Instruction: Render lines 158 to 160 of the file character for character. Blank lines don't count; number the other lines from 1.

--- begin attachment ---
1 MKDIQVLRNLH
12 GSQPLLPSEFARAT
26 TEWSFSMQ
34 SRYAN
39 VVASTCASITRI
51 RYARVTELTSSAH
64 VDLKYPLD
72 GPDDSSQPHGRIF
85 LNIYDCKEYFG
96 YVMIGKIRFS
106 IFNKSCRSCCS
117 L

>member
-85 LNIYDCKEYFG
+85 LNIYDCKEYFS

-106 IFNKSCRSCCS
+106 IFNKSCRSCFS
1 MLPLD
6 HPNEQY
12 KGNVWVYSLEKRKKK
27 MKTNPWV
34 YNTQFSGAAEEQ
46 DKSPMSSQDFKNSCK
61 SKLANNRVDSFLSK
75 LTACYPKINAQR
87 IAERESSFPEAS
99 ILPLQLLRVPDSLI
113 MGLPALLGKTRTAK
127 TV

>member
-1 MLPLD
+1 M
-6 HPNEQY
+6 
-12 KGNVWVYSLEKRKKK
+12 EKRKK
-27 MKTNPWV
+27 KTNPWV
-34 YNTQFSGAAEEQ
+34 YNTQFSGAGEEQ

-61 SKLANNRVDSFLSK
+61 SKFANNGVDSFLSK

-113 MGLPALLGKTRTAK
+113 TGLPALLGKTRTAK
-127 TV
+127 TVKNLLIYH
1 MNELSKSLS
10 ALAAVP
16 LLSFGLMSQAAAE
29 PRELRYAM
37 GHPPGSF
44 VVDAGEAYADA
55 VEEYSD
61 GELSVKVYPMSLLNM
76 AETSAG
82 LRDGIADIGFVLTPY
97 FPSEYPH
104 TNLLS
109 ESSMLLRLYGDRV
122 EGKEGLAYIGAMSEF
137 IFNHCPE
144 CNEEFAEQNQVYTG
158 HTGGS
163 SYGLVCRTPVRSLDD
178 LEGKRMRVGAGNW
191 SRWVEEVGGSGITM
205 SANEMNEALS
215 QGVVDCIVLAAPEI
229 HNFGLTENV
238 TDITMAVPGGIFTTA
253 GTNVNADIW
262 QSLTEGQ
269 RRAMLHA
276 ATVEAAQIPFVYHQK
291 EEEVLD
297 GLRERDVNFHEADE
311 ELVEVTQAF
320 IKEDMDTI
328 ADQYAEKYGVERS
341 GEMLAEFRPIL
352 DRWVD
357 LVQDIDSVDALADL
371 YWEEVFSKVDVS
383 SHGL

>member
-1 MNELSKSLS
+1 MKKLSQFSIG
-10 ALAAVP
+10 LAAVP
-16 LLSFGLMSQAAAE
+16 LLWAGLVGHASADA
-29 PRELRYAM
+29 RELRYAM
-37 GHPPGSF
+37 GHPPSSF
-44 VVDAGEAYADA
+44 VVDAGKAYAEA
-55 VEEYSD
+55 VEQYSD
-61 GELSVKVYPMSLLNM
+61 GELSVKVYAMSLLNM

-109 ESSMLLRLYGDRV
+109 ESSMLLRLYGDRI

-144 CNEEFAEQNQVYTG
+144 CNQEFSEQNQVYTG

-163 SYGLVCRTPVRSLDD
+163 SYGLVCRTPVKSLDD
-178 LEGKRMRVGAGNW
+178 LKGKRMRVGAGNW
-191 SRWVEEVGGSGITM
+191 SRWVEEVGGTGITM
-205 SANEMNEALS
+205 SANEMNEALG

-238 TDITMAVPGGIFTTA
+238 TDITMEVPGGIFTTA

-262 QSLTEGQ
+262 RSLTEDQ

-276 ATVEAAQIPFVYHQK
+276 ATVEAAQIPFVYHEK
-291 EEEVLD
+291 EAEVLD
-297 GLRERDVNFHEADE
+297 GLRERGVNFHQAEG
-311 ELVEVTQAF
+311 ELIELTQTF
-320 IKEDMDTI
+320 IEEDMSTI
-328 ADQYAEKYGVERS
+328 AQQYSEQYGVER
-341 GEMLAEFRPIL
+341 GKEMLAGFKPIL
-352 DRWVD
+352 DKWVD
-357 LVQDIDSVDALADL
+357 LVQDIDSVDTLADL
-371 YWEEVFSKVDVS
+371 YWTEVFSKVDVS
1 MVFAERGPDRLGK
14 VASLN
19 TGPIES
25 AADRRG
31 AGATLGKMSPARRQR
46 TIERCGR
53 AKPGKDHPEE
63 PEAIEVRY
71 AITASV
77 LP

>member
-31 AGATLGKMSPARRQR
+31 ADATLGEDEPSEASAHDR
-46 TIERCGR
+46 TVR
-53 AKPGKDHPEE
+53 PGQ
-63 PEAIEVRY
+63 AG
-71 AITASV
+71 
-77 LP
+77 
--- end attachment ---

+71 
-77 LP
+77 